# 39603

BURTON, Richard Francis, Sir (1821-1890)

Personal narrative of a pilgrimage to El-Medinah and Meccah.

$13,500.00 AUD

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London : Longman, Brown, Green, and Longmans, 1855-56. First edition. Three volumes, octavo (230 x 150 mm), original blue cloth bindings by Edmonds & Remnants, London (bright and scarcely rubbed), boards with decorative borders in black (corners bumped), spines with gilt lettering and black decoration (softened at heads and tails; first volume with short split to cloth at junction of head and rear outer hinge), original terracotta pastedowns and endpapers, front and rear pastedowns with publisher’s advertisements, publisher’s discreet manuscript entries 2 vols. coll.: & perf. FCB 16 Oct. 1855 and Vol. 3. coll.: & perf. F.C.B. 9 March 1856, to the front pastedowns of the first and third volumes, respectively; Volume 1. pp. xiv, [1 Errata], 388, 24 (publisher’s catalogue); Volume 2. pp. iv, 426; Volume 3. pp. x, [1 List of Plates], 448; 1 folding engraved map, 3 plans (2 folding), 14 plates (5 chromolithographs, 8 tinted lithographs, 1 wood engraving), all with tissue guards; half-title in Volume 3 only, as called for; bindings nice and firm, some very occasional light spotting; a superb set in the publisher’s bindings.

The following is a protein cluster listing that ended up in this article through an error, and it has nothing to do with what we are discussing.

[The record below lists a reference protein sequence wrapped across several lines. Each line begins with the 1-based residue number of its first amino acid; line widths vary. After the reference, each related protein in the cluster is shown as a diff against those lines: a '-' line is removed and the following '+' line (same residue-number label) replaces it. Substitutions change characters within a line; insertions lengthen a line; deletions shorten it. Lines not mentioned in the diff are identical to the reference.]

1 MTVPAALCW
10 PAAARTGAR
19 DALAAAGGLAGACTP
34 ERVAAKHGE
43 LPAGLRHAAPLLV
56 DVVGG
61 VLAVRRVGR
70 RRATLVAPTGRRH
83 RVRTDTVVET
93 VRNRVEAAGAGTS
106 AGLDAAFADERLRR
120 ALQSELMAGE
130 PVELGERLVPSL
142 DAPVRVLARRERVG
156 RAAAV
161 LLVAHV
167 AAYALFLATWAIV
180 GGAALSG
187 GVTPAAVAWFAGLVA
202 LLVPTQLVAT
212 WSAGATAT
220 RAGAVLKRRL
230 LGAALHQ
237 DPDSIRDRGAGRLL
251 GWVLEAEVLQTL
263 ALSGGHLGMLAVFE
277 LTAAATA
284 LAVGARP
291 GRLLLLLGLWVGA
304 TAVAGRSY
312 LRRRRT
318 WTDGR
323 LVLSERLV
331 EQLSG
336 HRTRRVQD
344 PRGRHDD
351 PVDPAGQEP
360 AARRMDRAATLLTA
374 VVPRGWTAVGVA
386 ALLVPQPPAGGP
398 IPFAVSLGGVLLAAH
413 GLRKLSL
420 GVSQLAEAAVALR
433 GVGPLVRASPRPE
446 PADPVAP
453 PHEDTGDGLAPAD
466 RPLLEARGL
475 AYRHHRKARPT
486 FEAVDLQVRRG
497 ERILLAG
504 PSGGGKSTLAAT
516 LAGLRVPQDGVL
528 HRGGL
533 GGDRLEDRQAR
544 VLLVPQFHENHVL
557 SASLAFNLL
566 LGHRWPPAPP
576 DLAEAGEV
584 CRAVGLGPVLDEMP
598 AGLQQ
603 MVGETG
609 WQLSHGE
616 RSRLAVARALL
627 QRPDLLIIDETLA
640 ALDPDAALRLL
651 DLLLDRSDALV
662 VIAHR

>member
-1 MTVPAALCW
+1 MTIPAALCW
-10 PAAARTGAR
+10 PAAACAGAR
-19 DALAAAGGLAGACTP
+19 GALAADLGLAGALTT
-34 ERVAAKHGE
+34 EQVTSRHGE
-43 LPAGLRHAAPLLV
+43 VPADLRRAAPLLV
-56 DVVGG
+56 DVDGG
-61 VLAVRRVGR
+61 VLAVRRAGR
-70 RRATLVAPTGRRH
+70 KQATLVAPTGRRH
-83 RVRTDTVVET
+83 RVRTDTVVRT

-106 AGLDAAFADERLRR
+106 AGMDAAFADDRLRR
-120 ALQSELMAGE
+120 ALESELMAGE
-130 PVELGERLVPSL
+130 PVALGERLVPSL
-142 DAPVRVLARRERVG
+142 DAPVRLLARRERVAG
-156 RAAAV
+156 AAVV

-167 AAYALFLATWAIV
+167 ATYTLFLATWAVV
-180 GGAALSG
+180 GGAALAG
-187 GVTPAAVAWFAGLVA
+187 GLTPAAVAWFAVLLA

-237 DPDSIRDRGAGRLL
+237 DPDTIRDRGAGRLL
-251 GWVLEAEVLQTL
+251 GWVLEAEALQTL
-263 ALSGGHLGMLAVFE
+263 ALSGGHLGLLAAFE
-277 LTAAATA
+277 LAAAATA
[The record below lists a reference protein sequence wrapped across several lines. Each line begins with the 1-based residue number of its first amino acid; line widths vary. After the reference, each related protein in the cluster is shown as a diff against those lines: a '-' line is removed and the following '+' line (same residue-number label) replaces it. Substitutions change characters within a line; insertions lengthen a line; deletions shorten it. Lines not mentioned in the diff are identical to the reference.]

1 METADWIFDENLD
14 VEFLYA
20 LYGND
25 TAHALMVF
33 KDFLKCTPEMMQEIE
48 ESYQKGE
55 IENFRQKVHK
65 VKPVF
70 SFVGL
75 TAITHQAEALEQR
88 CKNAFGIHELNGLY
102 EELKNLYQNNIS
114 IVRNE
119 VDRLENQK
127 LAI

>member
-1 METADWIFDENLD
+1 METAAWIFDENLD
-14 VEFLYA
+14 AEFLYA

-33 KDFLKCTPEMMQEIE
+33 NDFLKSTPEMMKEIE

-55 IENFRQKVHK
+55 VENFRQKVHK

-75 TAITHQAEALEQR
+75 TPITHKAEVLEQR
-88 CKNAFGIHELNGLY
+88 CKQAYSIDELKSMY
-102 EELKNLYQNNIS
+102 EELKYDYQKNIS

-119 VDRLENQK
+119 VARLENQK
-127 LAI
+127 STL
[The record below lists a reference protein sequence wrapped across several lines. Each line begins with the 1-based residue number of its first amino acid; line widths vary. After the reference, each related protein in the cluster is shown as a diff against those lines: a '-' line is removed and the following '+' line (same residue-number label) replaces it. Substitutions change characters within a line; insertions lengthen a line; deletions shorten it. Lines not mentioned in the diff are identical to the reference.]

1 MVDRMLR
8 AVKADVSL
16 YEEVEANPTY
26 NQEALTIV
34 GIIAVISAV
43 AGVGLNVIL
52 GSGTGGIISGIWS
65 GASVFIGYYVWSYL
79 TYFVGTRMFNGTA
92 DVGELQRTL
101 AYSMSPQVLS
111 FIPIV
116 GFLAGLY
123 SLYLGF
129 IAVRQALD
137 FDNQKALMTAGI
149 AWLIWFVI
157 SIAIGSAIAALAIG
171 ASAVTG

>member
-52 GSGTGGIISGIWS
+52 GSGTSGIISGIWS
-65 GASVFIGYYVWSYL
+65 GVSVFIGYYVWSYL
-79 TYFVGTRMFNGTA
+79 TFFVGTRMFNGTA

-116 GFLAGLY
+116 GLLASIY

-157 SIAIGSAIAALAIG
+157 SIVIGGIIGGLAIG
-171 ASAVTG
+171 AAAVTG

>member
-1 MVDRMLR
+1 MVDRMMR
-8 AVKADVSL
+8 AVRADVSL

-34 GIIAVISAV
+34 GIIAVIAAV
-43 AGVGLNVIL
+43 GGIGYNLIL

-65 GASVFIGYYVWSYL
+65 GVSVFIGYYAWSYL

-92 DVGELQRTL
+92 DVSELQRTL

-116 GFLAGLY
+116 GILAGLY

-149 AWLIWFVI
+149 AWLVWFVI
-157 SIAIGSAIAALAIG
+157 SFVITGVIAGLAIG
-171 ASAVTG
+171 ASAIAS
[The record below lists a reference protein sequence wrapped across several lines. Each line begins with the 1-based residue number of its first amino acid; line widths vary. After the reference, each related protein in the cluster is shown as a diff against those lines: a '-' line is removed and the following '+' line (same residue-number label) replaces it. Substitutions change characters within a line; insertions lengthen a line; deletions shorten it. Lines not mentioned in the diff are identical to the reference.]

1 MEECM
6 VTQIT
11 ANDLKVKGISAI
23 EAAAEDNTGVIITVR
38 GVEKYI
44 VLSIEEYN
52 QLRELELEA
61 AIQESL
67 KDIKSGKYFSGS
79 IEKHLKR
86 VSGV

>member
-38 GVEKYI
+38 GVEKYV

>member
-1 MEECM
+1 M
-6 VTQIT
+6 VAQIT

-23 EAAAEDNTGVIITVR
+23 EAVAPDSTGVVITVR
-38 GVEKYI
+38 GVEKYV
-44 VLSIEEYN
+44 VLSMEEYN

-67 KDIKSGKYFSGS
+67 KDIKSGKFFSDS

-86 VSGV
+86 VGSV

The very rare first edition of ‘one of the greatest works of travel ever published’ (Penzer). 

During his initial seven years of military service in India in the 1840s, the explorer Sir Richard Burton had acquired proficiency in both Arabic and Persian, as well as a deep knowledge of Islam and an understanding of the mores of Muslim society. These assets obviously enabled him to prepare for his 1853 Hajj to Mecca and Medina, a covert expedition for which Burton had won the Royal Geographical Society’s and his army superiors’ approval, and which was to bring him lasting fame. Disguised as a Muslim pilgrim, Burton became one of the first Westerners to visit Mecca and a number of other holy Islamic sites on the Arabian Peninsula.

Having started out in Alexandria in April 1853 disguised as a Persian mirza – the first of various guises he would adopt on his journey – Burton then spent the period of Ramadan in Cairo. Accompanied by a young Indian slave, and carrying with him a diary, notepaper, writing instruments, watch, compass and money concealed in a small case designed to hold a Qur’an, he next travelled overland to Suez and then by boat to Yambu, where he joined a caravan to Medina. From there he went south with the Damascus caravan, finally entering Mecca on 11 September 1853. His return journey was via Jeddah to Cairo, and thence to Bombay, where he wrote Personal Narrative of a Pilgrimage to El-Medinah and Meccah.

Abbey, Travel 368; Penzer, pp. 49-50